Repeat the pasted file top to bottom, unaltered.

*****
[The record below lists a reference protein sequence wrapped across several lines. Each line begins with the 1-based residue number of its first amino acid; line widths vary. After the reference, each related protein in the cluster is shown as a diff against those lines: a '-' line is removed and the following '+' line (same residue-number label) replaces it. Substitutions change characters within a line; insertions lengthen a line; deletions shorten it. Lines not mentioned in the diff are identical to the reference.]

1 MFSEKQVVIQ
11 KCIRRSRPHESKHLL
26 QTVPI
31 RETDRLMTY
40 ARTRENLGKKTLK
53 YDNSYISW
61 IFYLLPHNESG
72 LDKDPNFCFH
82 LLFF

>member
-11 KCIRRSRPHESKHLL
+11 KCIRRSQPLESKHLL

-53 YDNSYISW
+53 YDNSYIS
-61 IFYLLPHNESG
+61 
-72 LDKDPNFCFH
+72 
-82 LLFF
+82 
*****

[The record below lists a reference protein sequence wrapped across several lines. Each line begins with the 1-based residue number of its first amino acid; line widths vary. After the reference, each related protein in the cluster is shown as a diff against those lines: a '-' line is removed and the following '+' line (same residue-number label) replaces it. Substitutions change characters within a line; insertions lengthen a line; deletions shorten it. Lines not mentioned in the diff are identical to the reference.]

1 MFSEKQVVIQ
11 KCIRRSRPHESKHLL
26 QTVPI
31 RETDRLMTY
40 ARTRENLGKKTLK
53 YDNSYISW
61 IFYLLPHNESG
72 LDKDPNFCFH
82 LLFF

>member
-11 KCIRRSRPHESKHLL
+11 KCIRRSQPLESKHLL

-53 YDNSYISW
+53 YDNSYIS
-61 IFYLLPHNESG
+61 
-72 LDKDPNFCFH
+72 
-82 LLFF
+82 